Just when you think you have the sleep thing sorted and you are finally getting at least 7 hours a night, a dreaded sleep regression happens! This can be at 4 months, 6 months, there can also be one around 10 months and then you have the toddler/separation regression. Sometimes it can just happen anytime for no apparent reason!
Sleep regressions usually occur when a baby is going through a developmental leap. These regressions can be small or large depending on the leap. I find that if the leap is related to mobility, like rolling, crawling or walking, sleep can be affected quite badly. The good thing to know is that these regressions will pass. So rather than what should you do when you are faced with a sleep regression, it is more about what you shouldn’t do and then hopefully your baby will return to be a fabulous sleeper!
- Don’t bring them into your bed.
This obviously applies to those babies who are sleeping independently in their own cots already. If your baby is used to sleeping on their own, then the occasional sleep in your bed might be okay, but if it happens more than twice in a row you will never get them out!! Well, it might not be that dramatic, but it will be difficult to get your baby back into their cot because who doesn’t want to sleep next to the best comforter in the world!
- Stick to your same bedtime ritual.
Keep doing what you have always done, even if it is a bit trickier at this time. The bath, book, song, bedtime routine is what they know, so keep doing it and it will help get things back on track. Babies love routine and ritual so this will really help.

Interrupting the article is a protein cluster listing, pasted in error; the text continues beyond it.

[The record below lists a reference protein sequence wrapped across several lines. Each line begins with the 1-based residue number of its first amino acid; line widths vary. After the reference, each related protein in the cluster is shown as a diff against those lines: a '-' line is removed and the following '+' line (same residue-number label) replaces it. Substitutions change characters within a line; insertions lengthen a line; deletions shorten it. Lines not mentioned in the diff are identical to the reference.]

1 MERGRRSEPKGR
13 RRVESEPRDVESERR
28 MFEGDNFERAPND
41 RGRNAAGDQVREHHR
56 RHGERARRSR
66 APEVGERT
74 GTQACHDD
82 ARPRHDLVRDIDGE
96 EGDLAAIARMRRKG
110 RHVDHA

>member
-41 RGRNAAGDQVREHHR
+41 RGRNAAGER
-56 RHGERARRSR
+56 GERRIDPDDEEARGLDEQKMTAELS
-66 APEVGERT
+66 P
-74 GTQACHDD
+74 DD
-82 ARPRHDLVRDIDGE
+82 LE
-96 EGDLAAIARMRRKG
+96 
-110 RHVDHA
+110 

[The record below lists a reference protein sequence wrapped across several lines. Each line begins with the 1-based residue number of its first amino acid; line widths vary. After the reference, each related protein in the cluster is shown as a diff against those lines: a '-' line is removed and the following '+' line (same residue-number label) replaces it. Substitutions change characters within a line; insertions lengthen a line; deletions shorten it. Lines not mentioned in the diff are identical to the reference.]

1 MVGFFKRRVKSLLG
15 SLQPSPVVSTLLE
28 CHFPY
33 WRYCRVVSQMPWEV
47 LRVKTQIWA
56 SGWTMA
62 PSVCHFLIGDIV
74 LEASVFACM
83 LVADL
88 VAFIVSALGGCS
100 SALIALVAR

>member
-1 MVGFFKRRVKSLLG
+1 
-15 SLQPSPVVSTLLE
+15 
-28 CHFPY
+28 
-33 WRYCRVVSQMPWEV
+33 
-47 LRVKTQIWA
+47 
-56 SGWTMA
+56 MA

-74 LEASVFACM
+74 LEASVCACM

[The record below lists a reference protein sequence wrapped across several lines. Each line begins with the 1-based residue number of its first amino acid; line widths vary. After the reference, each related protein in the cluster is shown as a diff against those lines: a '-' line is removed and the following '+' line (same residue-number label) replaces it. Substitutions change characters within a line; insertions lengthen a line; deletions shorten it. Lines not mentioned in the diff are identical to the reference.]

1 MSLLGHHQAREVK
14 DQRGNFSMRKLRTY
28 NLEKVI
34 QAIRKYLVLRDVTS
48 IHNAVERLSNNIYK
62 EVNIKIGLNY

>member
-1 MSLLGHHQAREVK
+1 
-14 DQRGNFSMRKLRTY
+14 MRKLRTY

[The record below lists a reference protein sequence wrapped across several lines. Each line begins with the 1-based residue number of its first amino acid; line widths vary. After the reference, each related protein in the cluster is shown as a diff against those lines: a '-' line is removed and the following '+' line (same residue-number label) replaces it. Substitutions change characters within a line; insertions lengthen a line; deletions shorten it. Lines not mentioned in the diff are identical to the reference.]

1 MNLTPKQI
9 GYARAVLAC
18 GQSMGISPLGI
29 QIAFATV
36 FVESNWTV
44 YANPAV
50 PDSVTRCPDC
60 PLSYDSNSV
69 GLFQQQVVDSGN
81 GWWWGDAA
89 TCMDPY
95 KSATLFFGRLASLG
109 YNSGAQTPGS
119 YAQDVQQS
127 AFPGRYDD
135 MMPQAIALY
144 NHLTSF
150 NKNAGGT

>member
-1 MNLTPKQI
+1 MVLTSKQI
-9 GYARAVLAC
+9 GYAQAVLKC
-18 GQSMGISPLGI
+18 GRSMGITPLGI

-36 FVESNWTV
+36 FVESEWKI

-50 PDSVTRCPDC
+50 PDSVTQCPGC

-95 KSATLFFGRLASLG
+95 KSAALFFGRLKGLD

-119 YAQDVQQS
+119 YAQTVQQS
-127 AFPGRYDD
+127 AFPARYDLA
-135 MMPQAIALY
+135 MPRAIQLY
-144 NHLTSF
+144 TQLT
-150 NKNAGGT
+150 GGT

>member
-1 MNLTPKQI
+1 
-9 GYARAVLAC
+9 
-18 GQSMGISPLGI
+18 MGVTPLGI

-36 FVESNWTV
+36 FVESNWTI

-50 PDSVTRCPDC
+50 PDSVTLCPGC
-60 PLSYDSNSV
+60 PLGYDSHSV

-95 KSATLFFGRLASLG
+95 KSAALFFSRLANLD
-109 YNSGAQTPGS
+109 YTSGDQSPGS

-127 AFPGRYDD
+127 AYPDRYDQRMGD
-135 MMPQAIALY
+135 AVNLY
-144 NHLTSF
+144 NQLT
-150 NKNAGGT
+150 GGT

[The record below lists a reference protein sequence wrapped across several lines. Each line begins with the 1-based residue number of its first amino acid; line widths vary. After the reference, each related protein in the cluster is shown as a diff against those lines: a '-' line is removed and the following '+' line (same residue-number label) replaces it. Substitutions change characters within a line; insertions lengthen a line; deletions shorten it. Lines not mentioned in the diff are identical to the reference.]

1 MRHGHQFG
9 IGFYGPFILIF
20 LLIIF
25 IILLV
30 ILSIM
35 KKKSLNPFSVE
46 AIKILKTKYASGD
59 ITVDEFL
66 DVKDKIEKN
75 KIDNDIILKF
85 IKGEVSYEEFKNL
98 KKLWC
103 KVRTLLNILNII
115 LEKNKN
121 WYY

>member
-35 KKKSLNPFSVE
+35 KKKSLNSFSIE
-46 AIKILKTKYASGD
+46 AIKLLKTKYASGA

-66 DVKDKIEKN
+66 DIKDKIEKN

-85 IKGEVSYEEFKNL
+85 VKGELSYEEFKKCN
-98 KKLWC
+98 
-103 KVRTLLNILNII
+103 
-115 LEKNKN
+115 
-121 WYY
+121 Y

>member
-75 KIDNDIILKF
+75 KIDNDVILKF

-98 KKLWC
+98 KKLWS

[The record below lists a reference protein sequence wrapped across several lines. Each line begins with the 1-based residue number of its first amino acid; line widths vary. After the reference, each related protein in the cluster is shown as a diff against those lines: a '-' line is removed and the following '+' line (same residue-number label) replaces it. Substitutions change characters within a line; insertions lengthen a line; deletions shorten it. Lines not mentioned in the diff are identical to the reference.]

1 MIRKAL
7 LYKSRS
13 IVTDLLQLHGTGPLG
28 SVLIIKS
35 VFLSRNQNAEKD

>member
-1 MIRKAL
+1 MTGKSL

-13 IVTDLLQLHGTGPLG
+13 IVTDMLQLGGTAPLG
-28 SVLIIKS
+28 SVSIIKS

- Don’t ignore them or let them cry to sleep.
Just because your baby might be waking more overnight, it is not a time to ignore their cries. They genuinely can’t help the extra waking, so you need to be understanding of why they are waking more and gently help them get back to sleep. Patting, singing, stroking can all be lovely ways to help your baby get through this regression and get them back to sleep in a gentle, loving way.
- Don’t rock them back to sleep in your arms.
If your baby needs assistance to get back to sleep overnight, you can certainly help them, and if they are very upset, you can pick them up and cuddle but try not to let them fall asleep in your arms. Give them a lovely cuddle and some reassurance, then pop them back into their cot so they fall asleep there rather than in your arms. This will help the regression pass quickly and not cause them to expect to be rocked back to sleep.
- Don’t introduce extra feeds.
Once your baby has dropped most or all of their night feeds you shouldn’t have to reintroduce them. So if you are faced with a regression, pat or soothe your baby back to sleep without feeding. Introducing extra feeding overnight will only cause your baby to continue to wake and they may start to wake even more!
- Don’t panic!
Sleep regressions are a normal part of development. They do pass as long as you stick with your routine. If you have to engage some help from your partner, then do it. Regressions are usually short so hunker down and things should be back to normal before you know it.
Article by Wattle Health resident expert, Paediatric Nurse, Jo Ryan.